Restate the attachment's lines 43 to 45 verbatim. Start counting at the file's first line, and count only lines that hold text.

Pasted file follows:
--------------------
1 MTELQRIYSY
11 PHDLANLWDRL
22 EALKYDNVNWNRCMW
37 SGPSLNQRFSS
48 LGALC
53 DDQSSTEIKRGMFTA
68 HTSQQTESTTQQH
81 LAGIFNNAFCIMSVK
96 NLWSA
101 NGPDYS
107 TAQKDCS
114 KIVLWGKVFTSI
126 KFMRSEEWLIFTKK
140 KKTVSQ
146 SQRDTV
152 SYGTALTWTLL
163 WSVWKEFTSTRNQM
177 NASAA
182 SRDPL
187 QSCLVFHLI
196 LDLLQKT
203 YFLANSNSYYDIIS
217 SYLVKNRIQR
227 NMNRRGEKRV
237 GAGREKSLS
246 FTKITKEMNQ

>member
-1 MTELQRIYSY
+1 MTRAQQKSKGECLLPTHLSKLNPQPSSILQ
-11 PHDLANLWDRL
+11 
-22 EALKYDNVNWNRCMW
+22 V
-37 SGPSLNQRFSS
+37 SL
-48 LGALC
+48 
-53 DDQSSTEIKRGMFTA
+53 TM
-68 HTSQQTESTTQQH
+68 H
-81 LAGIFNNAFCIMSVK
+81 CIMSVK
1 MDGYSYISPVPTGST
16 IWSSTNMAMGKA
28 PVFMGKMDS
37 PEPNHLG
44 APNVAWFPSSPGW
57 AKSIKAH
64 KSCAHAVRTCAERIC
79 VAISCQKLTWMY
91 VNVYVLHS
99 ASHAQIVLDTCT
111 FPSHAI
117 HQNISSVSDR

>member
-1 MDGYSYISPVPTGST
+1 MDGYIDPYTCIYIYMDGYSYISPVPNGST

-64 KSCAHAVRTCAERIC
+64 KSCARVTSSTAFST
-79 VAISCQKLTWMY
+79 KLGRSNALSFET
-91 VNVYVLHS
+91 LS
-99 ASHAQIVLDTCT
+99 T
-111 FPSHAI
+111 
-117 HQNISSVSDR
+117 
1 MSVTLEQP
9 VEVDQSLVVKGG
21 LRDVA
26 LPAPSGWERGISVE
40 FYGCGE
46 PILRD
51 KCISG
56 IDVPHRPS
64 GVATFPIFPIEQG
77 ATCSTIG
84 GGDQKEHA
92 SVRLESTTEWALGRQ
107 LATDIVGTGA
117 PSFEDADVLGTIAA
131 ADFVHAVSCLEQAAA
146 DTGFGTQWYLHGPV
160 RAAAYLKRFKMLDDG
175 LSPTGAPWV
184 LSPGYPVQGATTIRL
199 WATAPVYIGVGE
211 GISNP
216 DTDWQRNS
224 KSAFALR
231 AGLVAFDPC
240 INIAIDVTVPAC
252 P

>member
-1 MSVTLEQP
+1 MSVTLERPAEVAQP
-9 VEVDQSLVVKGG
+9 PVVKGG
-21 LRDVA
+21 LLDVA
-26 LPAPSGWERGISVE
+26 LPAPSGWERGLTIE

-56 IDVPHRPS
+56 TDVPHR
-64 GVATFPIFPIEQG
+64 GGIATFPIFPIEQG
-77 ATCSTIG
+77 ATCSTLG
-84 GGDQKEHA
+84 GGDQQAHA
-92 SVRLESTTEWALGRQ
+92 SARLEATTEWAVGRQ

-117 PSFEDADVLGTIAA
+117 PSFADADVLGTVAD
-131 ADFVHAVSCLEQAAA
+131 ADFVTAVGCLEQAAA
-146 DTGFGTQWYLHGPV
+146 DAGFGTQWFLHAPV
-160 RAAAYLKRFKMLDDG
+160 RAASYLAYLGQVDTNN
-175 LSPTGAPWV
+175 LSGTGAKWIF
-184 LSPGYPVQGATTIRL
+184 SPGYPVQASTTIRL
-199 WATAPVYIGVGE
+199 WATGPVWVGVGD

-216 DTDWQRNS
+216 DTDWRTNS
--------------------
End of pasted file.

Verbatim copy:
+81 CIMSVK
1 MDGYSYISPVPTGST
16 IWSSTNMAMGKA